Af­ter plane crash, new fo­cus on tor­rid in­dus­try growth in In­done­sia

The Sunday Guardian - - World - REUTERS

In April 2013, a Lion Air Boe­ing 737 missed the run­way on the In­done­sian re­sort is­land of Bali in bad weather and ploughed into the sea, crack­ing its fuse­lage open on the rocks.

All 108 on board sur­vived. But a Septem­ber 2014 re­port by In­done­sia’s air crash in­ves­ti­ga­tors high­lighted er­rors and poor train­ing, say­ing the 24-year-old co-pi­lot had failed to ad­here to the “ba­sic prin­ci­ples of jet air­craft fly­ing.”

Lion Air, strug­gling to get off a Eu­ro­pean Union black­list be­cause of “un­ad­dressed safety con­cerns,” asked Air­bus, which sup­plies part of its fleet, to help im­prove train­ing. The EU re­moved the pri­vately owned bud­get air­line from the list in 2016 af­ter it de­ter­mined Lion Air met in­ter­na­tional safety stan­dards. None of In­done­sia’s roughly 100 air­lines - most of them tiny - database lists 101, but some are sub­sidiaries re­main on the EU black­list, with the last few com­ing off in June. All were banned in 2007; the na­tional car­rier, Garuda In­done­sia, was the first to be re­moved in 2009. The crash of a Lion Air jet on Oct. 29 into the sea off Jakarta has put a spot­light back on the air­line’s safety record, although the cause re­mains un­de­ter­mined. None of the air­craft’s 189 pas­sen­gers and crew sur­vived. Lion Air’s lat­est cri­sis il­lus­trates the chal­lenge rel­a­tively new car­ri­ers face as they try to keep pace with un­stop­pable de­mand for air travel in de­vel­op­ing na­tions while striv­ing for stan­dards that ma­ture mar­kets took decades to reach. Re­tired air force chief of staff Chap- py Hakim, an ad­viser to the trans­port min­istry, told Reuters he avoided fly­ing with Lion Air or other In­done­sian air­lines, with the ex­cep­tion of Garuda, which has not had a fa­tal crash since 2007.

“I know Garuda,” he said of the na­tional car­rier. “The other air­lines, I don’t be­lieve they do the main­te­nance and train­ing prop­erly.” He de­clined to elab­o­rate fur­ther. Lion Air Man­ag­ing Di­rec­tor Daniel Pu­tut dis­puted any lax­ity in the air­line’s safety cul­ture, stress­ing that it con­ducted main­te­nance in ac­cor­dance with man­u­fac- turer guide­lines. The Direc­torate Gen­eral of Civil Avi­a­tion, the In­done­sian avi­a­tion au­thor­ity, did not re­spond to mul­ti­ple re­quests for com­ment about Lion Air’s safety record. Pu­tut, a for­mer pi­lot, also told Reuters dur­ing a visit to the air­line’s train­ing cen­tre near the Jakarta air­port that it com­plied with all reg­u­la­tory re­quire­ments. He said Lion Air had worked hard to in­stall an at­ti­tude of “zero tol­er­ance” for ac­ci­dents af­ter the Bali crash, mak­ing last week’s dis­as­ter a painful eye-opener. Thou­sands of Lion Air flights have taken off and landed with­out se­ri­ous in­ci­dent since then.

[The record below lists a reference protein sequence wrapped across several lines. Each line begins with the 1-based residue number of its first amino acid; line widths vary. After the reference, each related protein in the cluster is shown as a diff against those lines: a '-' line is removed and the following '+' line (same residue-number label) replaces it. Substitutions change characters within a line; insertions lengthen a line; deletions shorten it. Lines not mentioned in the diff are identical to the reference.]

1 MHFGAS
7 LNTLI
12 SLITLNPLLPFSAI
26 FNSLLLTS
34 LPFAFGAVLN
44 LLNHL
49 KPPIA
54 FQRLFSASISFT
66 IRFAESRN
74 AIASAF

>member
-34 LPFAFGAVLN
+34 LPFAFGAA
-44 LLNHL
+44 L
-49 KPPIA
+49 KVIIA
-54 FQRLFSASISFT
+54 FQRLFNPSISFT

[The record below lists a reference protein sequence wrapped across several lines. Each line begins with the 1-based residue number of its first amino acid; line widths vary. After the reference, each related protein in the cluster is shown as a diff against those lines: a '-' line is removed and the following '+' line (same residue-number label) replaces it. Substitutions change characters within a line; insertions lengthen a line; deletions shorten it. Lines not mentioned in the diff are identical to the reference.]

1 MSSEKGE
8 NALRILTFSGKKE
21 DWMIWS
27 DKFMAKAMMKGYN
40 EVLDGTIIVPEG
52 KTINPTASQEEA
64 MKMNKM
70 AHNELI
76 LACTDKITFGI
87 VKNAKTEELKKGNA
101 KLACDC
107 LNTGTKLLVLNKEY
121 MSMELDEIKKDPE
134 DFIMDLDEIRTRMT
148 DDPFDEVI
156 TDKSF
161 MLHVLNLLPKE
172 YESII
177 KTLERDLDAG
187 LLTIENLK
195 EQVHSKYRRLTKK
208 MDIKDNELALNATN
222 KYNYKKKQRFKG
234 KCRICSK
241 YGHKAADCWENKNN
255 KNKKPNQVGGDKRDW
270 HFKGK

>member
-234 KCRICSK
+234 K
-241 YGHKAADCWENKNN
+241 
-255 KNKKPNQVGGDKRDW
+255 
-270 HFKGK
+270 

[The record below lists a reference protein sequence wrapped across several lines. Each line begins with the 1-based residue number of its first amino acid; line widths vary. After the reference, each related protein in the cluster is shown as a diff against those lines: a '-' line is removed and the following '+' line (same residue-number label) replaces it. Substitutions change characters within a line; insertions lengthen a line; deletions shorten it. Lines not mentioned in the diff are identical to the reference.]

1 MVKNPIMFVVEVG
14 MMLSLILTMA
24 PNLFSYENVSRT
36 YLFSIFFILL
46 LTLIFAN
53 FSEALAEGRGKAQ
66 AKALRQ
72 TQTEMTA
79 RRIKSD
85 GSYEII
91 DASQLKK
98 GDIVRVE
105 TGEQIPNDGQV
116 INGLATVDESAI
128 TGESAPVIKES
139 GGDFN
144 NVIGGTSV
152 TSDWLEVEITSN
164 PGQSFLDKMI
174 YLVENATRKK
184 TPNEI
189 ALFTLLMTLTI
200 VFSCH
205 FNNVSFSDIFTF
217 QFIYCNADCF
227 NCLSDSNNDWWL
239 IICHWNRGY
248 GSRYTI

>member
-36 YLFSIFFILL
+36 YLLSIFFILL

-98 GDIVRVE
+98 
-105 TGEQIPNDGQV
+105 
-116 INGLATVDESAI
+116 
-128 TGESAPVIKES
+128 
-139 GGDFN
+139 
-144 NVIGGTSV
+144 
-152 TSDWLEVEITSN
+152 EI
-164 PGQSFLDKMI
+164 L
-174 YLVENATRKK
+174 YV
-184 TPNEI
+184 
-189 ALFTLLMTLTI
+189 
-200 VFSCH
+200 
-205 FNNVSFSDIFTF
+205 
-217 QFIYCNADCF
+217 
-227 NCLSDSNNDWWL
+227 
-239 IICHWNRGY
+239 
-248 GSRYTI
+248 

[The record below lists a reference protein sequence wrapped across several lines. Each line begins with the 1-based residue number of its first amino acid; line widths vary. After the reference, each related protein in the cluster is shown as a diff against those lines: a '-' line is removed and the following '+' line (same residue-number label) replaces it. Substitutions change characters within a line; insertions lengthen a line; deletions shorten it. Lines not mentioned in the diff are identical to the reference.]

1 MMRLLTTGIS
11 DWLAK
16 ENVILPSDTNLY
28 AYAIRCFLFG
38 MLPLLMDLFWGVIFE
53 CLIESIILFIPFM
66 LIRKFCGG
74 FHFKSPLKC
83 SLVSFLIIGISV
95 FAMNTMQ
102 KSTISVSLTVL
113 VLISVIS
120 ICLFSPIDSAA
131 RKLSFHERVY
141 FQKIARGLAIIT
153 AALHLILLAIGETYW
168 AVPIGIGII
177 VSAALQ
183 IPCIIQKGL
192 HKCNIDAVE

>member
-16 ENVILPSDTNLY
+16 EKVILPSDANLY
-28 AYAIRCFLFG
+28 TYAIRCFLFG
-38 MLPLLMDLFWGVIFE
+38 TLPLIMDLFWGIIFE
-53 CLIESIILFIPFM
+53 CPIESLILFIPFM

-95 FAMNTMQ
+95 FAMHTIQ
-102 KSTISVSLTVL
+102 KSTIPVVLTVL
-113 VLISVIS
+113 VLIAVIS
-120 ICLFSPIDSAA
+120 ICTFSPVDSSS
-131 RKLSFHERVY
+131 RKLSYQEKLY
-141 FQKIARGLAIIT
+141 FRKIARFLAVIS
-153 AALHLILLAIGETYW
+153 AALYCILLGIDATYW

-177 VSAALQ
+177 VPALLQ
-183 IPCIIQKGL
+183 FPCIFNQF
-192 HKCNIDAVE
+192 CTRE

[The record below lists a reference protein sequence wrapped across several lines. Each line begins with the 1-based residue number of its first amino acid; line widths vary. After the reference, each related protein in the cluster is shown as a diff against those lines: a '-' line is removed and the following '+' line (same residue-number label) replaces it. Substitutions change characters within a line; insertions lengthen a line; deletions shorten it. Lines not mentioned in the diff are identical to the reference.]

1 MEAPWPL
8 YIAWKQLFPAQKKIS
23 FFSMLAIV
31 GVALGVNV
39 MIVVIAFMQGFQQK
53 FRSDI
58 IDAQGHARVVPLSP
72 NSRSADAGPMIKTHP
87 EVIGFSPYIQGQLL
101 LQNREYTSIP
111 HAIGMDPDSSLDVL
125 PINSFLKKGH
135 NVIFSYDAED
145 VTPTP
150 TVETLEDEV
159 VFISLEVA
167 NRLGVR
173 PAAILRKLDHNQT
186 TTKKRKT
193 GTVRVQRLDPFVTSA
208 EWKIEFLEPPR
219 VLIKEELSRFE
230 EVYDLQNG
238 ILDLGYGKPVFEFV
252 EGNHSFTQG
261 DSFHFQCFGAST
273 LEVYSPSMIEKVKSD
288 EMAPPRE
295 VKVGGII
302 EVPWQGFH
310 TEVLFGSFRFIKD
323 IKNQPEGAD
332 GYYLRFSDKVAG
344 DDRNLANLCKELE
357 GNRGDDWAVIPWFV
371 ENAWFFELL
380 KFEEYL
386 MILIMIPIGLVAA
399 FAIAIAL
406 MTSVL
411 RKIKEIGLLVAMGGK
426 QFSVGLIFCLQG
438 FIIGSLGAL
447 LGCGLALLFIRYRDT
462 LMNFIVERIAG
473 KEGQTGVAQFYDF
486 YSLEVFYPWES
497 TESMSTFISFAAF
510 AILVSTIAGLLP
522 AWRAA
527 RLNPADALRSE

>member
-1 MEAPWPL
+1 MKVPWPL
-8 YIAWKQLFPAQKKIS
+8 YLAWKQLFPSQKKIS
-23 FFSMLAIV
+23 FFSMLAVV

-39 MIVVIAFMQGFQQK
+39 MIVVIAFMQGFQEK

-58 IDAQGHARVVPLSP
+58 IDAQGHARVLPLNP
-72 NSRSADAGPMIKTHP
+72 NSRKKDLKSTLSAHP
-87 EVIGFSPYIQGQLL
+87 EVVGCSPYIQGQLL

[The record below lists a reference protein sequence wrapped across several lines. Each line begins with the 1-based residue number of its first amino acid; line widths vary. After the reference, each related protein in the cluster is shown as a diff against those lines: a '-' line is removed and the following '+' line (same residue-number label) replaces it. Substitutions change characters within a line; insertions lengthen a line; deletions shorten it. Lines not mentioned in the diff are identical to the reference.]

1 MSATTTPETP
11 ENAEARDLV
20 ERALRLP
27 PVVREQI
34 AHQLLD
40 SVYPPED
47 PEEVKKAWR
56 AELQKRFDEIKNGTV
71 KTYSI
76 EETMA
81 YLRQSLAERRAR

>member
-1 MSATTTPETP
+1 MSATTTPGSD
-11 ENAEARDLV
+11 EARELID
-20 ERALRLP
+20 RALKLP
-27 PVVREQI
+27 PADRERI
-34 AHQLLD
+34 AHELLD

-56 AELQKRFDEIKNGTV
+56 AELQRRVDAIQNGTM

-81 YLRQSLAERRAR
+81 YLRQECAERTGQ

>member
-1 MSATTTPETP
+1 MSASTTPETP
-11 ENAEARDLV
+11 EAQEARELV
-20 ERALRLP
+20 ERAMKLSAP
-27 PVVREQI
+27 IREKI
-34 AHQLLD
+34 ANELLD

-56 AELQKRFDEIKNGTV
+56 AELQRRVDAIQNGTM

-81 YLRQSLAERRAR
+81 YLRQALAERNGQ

“We are also look­ing into what went wrong— new air­craft, ex­pe­ri­enced crews, and we have ap­plied the ze­ro­tol­er­ance cul­ture, yet an­other ac­ci­dent hap­pened,” Pu­tut said. “But we still don’t know the cause, so we will wait for the in­ves­ti­ga­tion from NTSC (Na­tional Trans­porta­tion Safety Com­mit­tee).” Frank Caron, head of a risk con­sult­ing firm who served as Lion Air’s safety man­ager from 2009 to 2011 af­ter in­sur­ance com­pa­nies re­quested a for­eign ex­pert, said that at the time he was trou­bled by what he re­garded as the air­line’s at­ti­tude that ac­ci­dents were in­evitable.

“Safety is much more than run­ning con­cepts and pro­ce­dures,” he said. “Safety is a spirit, a state of mind, a way of think­ing, an at­ti­tude in the daily as­pects of an oper­a­tional life. And that is pre­cisely what Lion never got. They would say, ‘The air­line has 250 flights a day, it is not ab­nor­mal that you have ac­ci­dents.’” For ex­am­ple, af­ter the 2013 Bali crash, Lion Air co-founder Rusdi Ki­rana told lo­cal me­dia who asked about the air­line’s safety record: “If we are seen to have many ac­ci­dents, it’s be­cause of our fre­quency of flights.” Caron claimed he left Lion Air af­ter some of his safety rec­om­men­da­tions were not im­ple­mented. Lion Air’s chief ex­ec­u­tive de­clined to com­ment on Caron’s ac­count of his de­par­ture or his other as­ser­tions. In­done­sian ac­ci­dent in­ves­ti­ga­tors made four rec­om­men­da­tions af­ter the Bali crash, in­clud­ing that Lion Air should “en­sure that all pi­lots must be com­pe­tent in hand fly­ing” and teach proper cock­pit co­or­di­na­tion.

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